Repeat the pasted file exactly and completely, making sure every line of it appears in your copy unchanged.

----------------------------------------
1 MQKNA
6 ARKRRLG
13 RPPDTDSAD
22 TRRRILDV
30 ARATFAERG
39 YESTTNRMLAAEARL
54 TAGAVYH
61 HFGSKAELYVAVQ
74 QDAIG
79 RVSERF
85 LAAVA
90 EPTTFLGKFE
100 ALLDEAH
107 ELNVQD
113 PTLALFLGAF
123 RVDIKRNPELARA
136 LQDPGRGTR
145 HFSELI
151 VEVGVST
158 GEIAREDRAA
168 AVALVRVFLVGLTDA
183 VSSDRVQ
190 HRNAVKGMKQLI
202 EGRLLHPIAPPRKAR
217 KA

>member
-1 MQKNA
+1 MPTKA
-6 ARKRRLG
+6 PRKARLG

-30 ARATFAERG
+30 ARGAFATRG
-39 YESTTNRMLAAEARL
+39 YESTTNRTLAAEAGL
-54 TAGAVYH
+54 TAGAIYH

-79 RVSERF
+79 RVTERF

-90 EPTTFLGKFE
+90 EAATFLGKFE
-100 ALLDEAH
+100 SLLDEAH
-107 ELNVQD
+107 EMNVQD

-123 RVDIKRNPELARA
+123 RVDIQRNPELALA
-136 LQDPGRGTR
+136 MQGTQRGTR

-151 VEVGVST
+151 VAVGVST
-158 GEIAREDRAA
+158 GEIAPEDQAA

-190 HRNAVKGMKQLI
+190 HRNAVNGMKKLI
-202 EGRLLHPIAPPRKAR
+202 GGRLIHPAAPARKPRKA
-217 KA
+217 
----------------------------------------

1 MQKNA
6 ARKRRLG
13 RPPDTDSAD
22 TRRRILDV
30 ARATFAERG
39 YESTTNRMLAAEARL
54 TAGAVYH
61 HFGSKAELYVAVQ
74 QDAIG
79 RVSERF
85 LAAVA
90 EPTTFLGKFE
100 ALLDEAH
107 ELNVQD
113 PTLALFLGAF
123 RVDIKRNPELARA
136 LQDPGRGTR
145 HFSELI
151 VEVGVST
158 GEIAREDRAA
168 AVALVRVFLVGLTDA
183 VSSDRVQ
190 HRNAVKGMKQLI
202 EGRLLHPIAPPRKAR
217 KA

>member
-1 MQKNA
+1 MPTKA
-6 ARKRRLG
+6 PRKARLG

-30 ARATFAERG
+30 ARGAFATRG
-39 YESTTNRMLAAEARL
+39 YESTTNRTLAAEAGL
-54 TAGAVYH
+54 TAGAIYH

-79 RVSERF
+79 RVTERF

-90 EPTTFLGKFE
+90 EAATFLGKFE
-100 ALLDEAH
+100 SLLDEAH
-107 ELNVQD
+107 EMNVQD

-123 RVDIKRNPELARA
+123 RVDIQRNPELALA
-136 LQDPGRGTR
+136 MQGTQRGTR

-151 VEVGVST
+151 VAVGVST
-158 GEIAREDRAA
+158 GEIAPEDQAA

-190 HRNAVKGMKQLI
+190 HRNAVNGMKKLI
-202 EGRLLHPIAPPRKAR
+202 GGRLIHPAAPARKPRKA
-217 KA
+217 